Since he took over AOL in 2009, now embattled chairman and Chief Executive Officer Tim Armstrong of Greenwich has made no secret of his desire to turn the online giant into one of the most powerful media companies in the world.
But on Thursday multiple reports on Websites from the Atlantic to BusinessWeek and Fortune Magazine declared Armstrong about to take the struggling firm private, which would mean breaking up AOL's multiple pieces and selling them off, while closing down others entirely.
There is also rampant speculation that Armstrong could walk away with a multimillion dollar buyout to launch a run for elected political office in Connecticut.
The Greenwich resident and former head of Google has repeatedly issued public comments denying plans to take the company private, or close Patch, it's hyper-local news websites.
But most media outlets aren't buying it.
"Patch, the sprawling network of hyper-local Websites that now reaches from California to Maine, will likely be killed off completely," according to a report Thursday on the Atlantic Website.
"Nobody will want to take on a division that continues to lose something in the neighborhood of $160 million per year, or almost $500,000 per day. Those editors and writers? Gone. And nobody will miss them, with current traffic to those sites equivalent to that of a good personal blog," the Atlantic reports.
The rest of AOL, the non-core assets, will be parceled off, according to the Atlantic, which states that "Google could pick up AOL Mail and AIM, maybe MapQuest, incorporating them into existing assets."
After struggling for years with a falling stock price and a perceived lack of confidence in its management, AOL "may finally be ready to break up the company" is how InvestorPlace describes recent talks Armstrong has had with bankers about taking the company private, the Atlantic also reports.
Many investors, upset over the 30 percent tumble AOL's stock has taken this year alone and the $1 billion in value it has lost since leaving Time Warner in December 2009, have pulled out; they want to see the company broken up and sold for its parts, which could be significantly more valuable than the whole.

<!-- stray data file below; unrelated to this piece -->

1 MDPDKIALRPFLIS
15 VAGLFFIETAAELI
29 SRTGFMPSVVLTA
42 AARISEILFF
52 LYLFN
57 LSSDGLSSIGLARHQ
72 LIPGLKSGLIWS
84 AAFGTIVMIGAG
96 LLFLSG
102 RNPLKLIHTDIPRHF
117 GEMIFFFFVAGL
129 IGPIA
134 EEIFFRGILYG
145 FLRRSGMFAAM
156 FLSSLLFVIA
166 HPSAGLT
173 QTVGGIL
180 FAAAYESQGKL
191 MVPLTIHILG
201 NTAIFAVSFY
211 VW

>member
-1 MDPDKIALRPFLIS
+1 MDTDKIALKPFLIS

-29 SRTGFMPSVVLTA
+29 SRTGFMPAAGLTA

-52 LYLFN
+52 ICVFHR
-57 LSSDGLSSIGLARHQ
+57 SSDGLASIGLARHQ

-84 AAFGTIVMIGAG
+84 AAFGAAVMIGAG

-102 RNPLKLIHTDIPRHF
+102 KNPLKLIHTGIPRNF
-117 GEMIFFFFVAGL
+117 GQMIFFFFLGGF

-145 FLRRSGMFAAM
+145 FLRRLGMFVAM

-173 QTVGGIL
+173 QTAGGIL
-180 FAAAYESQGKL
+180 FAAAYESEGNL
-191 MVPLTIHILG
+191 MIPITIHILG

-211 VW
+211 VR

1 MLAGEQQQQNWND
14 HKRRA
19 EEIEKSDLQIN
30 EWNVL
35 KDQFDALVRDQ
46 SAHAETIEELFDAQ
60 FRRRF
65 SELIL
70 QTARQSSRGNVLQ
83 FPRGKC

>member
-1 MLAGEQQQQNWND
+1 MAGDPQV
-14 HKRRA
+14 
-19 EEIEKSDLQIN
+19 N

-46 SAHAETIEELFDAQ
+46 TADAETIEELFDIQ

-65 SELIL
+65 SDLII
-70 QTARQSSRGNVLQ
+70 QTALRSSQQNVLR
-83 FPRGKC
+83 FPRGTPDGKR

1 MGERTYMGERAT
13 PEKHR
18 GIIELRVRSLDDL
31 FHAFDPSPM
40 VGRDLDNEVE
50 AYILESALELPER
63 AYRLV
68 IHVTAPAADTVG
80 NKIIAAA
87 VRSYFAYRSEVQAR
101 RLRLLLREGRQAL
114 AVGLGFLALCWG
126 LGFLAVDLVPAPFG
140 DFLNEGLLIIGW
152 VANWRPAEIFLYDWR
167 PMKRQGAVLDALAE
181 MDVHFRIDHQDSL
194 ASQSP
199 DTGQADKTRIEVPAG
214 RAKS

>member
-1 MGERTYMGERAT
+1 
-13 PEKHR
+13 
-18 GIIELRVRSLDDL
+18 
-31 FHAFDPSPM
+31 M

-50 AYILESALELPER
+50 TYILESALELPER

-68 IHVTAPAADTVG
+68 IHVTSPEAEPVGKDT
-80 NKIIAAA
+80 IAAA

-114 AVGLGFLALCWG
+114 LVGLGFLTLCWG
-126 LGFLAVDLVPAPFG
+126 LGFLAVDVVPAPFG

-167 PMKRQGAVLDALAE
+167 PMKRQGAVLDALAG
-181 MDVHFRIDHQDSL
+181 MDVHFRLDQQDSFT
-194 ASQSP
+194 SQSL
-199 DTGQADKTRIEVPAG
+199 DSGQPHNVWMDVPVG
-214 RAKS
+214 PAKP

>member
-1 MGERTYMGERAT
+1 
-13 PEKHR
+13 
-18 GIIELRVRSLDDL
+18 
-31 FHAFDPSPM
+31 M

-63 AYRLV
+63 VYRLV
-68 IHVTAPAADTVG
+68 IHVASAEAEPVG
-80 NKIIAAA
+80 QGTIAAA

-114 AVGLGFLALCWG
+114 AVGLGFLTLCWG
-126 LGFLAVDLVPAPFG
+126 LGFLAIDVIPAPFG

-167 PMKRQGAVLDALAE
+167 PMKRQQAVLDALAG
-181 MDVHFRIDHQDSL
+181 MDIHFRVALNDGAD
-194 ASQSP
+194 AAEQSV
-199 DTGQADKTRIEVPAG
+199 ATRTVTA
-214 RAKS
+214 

Several media outlets report that Armstrong has retained the services of investment bankers Allen & Company, which is involved in the legendary mergers and acquisition firm Wachtell, Lipton, Rosen & Katz.
"It seems only a matter of time before AOL goes private so that the company can be restructured," states the Atlantic.
BusinessWeek on Thursday asked
"what of AOL's big bet, Patch?
That's almost certainly toast."
Those PE guys don't like flushing hundreds of millions of dollars of cash flow down the drain," Businessweek states.
Fortune Magazine, however, stated in an online story that "going private would likely give Armstrong a better chance of realizing his romantic dream: to build the first great Internet media empire.
"As he was shepherding AOL through its public spinoff from Time Warner two years ago, Armstrong said he meant to turn the company into the 21st century's Disney. And also the 21st century's CNN. He invested in real reporting at a time when storied magazines were shedding jobs by the hundreds."
But economic times have hit Armstrong's vision hard. Fortune reports AOL lost $11.8 million in its second quarter
Armstrong's dream, Fortune writes, is "also a giant risk–one that is unlikely to ever gain favor with public shareholders.
"With Patch, he's trying to build a national network of local news sites," Fortune says.
"It's an incredibly expensive, highly uncertain undertaking. Armstrong, reporting the company's dismal second-quarter numbers earlier this month, said "a turnaround would take until 2013."
But most media business experts don't believe shareholders will have the patience to wait that long.
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